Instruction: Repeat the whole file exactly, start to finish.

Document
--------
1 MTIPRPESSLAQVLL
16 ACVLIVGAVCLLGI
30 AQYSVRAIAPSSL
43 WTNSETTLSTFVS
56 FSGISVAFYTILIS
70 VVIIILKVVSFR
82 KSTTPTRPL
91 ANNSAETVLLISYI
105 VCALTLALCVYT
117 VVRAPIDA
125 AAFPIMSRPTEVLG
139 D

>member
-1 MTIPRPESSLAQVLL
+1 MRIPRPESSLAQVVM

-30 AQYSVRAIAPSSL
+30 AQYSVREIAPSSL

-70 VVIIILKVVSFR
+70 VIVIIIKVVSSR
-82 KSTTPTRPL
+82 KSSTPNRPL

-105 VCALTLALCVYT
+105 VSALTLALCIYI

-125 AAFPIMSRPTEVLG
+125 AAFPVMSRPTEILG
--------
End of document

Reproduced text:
1 MTIPRPESSLAQVLL
16 ACVLIVGAVCLLGI
30 AQYSVRAIAPSSL
43 WTNSETTLSTFVS
56 FSGISVAFYTILIS
70 VVIIILKVVSFR
82 KSTTPTRPL
91 ANNSAETVLLISYI
105 VCALTLALCVYT
117 VVRAPIDA
125 AAFPIMSRPTEVLG
139 D

>member
-1 MTIPRPESSLAQVLL
+1 MRIPRPESSLAQVVM

-30 AQYSVRAIAPSSL
+30 AQYSVREIAPSSL

-70 VVIIILKVVSFR
+70 VIVIIIKVVSSR
-82 KSTTPTRPL
+82 KSSTPNRPL

-105 VCALTLALCVYT
+105 VSALTLALCIYI

-125 AAFPIMSRPTEVLG
+125 AAFPVMSRPTEILG